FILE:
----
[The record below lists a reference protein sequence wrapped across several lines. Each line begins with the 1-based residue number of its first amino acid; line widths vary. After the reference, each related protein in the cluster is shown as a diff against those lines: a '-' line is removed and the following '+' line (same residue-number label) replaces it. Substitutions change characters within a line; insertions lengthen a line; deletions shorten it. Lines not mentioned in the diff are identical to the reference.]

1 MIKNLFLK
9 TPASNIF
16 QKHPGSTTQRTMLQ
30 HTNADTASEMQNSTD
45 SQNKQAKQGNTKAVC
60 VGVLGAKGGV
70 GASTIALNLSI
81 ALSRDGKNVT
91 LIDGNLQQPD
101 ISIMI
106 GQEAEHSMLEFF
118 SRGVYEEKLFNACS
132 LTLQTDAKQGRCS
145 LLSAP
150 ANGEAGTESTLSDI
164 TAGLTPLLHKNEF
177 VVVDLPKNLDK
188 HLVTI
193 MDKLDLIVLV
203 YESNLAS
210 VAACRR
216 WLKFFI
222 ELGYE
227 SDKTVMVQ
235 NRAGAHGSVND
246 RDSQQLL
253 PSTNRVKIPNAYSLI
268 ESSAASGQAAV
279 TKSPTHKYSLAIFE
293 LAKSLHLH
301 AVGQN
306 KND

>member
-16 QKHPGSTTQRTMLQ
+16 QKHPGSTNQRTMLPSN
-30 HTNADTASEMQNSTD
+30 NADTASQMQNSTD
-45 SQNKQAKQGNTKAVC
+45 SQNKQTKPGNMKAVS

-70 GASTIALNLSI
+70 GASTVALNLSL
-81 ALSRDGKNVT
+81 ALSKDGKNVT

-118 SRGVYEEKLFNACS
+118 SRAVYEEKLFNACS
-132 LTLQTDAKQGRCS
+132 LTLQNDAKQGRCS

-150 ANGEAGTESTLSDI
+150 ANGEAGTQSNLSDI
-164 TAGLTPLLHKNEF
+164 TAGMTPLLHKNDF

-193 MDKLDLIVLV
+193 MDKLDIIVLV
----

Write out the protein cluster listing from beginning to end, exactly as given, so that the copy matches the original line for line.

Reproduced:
[The record below lists a reference protein sequence wrapped across several lines. Each line begins with the 1-based residue number of its first amino acid; line widths vary. After the reference, each related protein in the cluster is shown as a diff against those lines: a '-' line is removed and the following '+' line (same residue-number label) replaces it. Substitutions change characters within a line; insertions lengthen a line; deletions shorten it. Lines not mentioned in the diff are identical to the reference.]

1 MIKNLFLK
9 TPASNIF
16 QKHPGSTTQRTMLQ
30 HTNADTASEMQNSTD
45 SQNKQAKQGNTKAVC
60 VGVLGAKGGV
70 GASTIALNLSI
81 ALSRDGKNVT
91 LIDGNLQQPD
101 ISIMI
106 GQEAEHSMLEFF
118 SRGVYEEKLFNACS
132 LTLQTDAKQGRCS
145 LLSAP
150 ANGEAGTESTLSDI
164 TAGLTPLLHKNEF
177 VVVDLPKNLDK
188 HLVTI
193 MDKLDLIVLV
203 YESNLAS
210 VAACRR
216 WLKFFI
222 ELGYE
227 SDKTVMVQ
235 NRAGAHGSVND
246 RDSQQLL
253 PSTNRVKIPNAYSLI
268 ESSAASGQAAV
279 TKSPTHKYSLAIFE
293 LAKSLHLH
301 AVGQN
306 KND

>member
-16 QKHPGSTTQRTMLQ
+16 QKHPGSTNQRTMLPSN
-30 HTNADTASEMQNSTD
+30 NADTASQMQNSTD
-45 SQNKQAKQGNTKAVC
+45 SQNKQTKPGNMKAVS

-70 GASTIALNLSI
+70 GASTVALNLSL
-81 ALSRDGKNVT
+81 ALSKDGKNVT

-118 SRGVYEEKLFNACS
+118 SRAVYEEKLFNACS
-132 LTLQTDAKQGRCS
+132 LTLQNDAKQGRCS

-150 ANGEAGTESTLSDI
+150 ANGEAGTQSNLSDI
-164 TAGLTPLLHKNEF
+164 TAGMTPLLHKNDF

-193 MDKLDLIVLV
+193 MDKLDIIVLV